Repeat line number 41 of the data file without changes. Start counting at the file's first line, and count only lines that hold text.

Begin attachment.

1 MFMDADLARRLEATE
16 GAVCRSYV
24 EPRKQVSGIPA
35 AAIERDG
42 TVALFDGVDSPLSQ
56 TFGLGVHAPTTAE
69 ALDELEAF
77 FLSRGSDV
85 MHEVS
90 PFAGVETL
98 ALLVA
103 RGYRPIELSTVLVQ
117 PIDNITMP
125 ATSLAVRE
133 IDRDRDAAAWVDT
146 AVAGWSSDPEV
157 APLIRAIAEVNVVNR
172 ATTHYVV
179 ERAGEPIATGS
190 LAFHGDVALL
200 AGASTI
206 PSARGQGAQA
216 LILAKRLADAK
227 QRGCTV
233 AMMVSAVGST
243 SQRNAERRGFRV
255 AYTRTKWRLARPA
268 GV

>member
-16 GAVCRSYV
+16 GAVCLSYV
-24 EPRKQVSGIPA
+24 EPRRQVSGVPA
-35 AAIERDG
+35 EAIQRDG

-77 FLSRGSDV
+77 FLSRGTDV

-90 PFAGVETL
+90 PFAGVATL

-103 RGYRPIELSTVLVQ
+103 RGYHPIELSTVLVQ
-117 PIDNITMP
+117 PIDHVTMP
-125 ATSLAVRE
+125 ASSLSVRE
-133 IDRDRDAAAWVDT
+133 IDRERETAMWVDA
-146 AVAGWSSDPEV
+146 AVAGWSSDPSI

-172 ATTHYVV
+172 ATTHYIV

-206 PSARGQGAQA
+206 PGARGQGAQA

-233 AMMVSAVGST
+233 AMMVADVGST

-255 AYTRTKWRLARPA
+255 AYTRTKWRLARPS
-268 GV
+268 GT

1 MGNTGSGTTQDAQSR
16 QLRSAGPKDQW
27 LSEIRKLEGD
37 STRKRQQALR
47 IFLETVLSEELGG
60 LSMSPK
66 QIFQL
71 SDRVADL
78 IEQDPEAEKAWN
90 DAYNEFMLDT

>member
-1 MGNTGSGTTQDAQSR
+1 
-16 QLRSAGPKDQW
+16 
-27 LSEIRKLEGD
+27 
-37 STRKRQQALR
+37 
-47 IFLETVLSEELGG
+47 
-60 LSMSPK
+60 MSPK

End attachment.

+103 RGYHPIELSTVLVQ